I made one of my easiest sauces tonight. it’s from a Josceline Dimbleby book called Favourite Food and it’s well named. You cut a couple of red peppers a bit, six pieces each or so and cook them in water with several cloves of garlic. When they’re soft, squeeze the garlic from the husks and whizz them and the drained peppers in the liquidiser, adding some cream, salt and pepper. That’s it. She has you adding prawns, chicken pieces cooked in butter and briefly cooked courgette, but it’s a sauce that will go a lot of places. I just added prawns. Cooked tagliatelle, mixed together. I had some leftover cooked spinach, so I put a line of that along the top to pretty it up. Added a salad.
The other sauce that is really simple is a tin of chopped tomatoes, some pesto and some crème frâiche. No more needed other than seasoning. If you haven’t got crème frâiche, cream cheese with a little water or milk, cream with lemon juice, Greek yoghurt, even. Goes with all sorts of things, including on its own with pasta.
Rose has had an early night and I’ve been watching tv. I’m really trying to get back into the habit, I sleep better after some entertainment. I tried the other way – no screens, low lights and so on, for a long time and it didn’t help. Tim and I rarely watched television and we talked all evening, sometimes listened to music. I still didn’t sleep. I’m a child of the tv age, it seems. I can’t remember a time without television because my parents bought one to watch the coronation, before I was born.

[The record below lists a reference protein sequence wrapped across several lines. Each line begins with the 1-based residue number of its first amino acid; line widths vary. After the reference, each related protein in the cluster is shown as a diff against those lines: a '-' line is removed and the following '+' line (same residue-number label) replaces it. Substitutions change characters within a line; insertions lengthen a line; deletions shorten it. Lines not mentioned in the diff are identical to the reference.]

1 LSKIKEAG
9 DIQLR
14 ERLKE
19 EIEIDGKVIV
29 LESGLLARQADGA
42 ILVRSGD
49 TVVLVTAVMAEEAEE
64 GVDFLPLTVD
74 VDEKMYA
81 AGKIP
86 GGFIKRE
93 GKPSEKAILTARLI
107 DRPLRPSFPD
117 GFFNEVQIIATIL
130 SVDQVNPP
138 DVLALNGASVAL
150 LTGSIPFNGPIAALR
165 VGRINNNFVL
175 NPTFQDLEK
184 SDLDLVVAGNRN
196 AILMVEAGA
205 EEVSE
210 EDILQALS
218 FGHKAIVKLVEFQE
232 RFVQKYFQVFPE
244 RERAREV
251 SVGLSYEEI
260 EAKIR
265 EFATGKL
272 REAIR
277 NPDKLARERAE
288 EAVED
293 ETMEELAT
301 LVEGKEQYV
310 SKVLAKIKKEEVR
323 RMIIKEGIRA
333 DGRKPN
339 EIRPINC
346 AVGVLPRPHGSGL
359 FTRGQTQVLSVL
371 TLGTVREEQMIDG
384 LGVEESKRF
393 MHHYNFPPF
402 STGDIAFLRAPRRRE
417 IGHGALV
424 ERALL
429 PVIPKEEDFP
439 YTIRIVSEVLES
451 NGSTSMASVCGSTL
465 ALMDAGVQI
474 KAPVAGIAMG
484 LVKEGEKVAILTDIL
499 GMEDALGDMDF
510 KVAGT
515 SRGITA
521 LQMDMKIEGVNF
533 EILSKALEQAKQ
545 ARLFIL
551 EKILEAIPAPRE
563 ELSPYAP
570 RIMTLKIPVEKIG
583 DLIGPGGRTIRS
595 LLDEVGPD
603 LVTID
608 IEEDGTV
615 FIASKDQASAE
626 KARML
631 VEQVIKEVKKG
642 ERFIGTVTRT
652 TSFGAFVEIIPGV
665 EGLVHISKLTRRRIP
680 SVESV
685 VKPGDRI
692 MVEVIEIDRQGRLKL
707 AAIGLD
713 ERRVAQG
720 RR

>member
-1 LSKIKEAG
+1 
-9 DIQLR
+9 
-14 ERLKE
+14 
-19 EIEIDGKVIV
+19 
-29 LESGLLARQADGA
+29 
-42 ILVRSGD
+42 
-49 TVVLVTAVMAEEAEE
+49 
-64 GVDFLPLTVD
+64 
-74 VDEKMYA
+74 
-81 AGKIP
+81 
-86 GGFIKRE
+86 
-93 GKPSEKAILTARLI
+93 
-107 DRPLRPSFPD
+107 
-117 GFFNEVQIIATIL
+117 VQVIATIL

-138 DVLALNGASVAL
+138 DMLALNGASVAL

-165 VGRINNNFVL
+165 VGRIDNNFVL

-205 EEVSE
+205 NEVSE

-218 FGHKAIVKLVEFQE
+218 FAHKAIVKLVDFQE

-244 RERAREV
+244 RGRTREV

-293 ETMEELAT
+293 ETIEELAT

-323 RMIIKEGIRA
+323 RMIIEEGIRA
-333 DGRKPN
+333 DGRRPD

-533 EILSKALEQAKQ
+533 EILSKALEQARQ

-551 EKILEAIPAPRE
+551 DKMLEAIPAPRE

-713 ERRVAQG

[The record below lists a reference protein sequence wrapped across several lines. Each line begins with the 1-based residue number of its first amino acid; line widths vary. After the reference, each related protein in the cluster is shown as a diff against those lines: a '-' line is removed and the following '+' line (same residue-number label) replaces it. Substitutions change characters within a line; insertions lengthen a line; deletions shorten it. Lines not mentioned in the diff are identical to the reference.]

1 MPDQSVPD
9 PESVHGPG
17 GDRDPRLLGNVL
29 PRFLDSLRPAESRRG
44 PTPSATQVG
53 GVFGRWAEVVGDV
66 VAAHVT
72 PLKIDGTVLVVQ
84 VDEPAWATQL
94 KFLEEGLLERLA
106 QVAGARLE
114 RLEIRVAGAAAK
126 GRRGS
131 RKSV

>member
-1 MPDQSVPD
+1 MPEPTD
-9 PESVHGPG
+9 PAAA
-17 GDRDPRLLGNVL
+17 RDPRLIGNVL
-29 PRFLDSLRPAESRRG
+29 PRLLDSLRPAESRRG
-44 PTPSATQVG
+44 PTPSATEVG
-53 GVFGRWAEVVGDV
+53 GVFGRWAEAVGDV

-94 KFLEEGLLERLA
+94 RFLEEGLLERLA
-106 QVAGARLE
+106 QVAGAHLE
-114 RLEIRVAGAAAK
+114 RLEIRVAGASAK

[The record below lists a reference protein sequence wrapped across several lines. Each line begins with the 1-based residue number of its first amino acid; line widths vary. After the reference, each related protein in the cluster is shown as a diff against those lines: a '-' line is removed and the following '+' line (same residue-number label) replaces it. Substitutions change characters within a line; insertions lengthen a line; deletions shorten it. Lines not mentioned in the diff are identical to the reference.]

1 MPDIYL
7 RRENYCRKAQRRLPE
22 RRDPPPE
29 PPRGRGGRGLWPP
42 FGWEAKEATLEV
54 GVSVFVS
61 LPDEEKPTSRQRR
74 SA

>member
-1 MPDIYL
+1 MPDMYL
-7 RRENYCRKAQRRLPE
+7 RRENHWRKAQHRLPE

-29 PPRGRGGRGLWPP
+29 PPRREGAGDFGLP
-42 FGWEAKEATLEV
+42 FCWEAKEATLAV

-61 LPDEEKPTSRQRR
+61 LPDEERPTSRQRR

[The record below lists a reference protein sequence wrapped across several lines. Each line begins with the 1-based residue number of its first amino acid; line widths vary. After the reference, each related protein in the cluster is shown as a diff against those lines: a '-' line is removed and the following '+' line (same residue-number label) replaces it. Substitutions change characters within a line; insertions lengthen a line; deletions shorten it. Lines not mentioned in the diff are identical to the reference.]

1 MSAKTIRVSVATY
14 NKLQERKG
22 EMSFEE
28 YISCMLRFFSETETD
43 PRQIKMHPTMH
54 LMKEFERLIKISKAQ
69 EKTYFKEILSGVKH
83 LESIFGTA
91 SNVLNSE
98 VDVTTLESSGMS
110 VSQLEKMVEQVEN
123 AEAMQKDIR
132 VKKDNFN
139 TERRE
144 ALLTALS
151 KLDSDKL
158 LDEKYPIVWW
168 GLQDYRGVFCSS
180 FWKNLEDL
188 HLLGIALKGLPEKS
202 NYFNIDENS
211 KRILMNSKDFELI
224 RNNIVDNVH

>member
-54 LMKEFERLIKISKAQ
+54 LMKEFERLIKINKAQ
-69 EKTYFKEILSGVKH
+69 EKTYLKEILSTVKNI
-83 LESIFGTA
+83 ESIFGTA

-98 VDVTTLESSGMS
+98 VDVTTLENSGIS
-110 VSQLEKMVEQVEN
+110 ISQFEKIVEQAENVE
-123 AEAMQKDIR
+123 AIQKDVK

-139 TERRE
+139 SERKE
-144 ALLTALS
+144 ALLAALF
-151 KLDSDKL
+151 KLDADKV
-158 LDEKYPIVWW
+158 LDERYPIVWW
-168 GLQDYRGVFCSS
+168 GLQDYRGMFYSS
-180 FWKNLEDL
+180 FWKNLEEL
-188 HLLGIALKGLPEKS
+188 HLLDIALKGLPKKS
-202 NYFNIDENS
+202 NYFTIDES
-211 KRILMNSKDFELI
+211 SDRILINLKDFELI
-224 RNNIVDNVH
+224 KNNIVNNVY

I do remember the first TV, a big cabinet with a small screen. When you got horizontal lines going up and up, you had to hit it on the top. It took a minute or two to warm up and, when switched off, the picture faded to a dot, which finally vanished. Our second television, sometime in the early ’60s, was delivered on a Saturday afternoon. We were all very excited. It was a big screen with no cabinet and the delivery man set it up for us. Turned it on and the wrestling was on. We all recoiled at the sight of huge, sweaty men grappling, albeit in black and white.
A few years later, our neighbours were the first people in the village to get a colour television. We were invited in to see it and golf was on. They’d turned the colour right up, so the golfers’ faces were bright pink and the grass was vivid.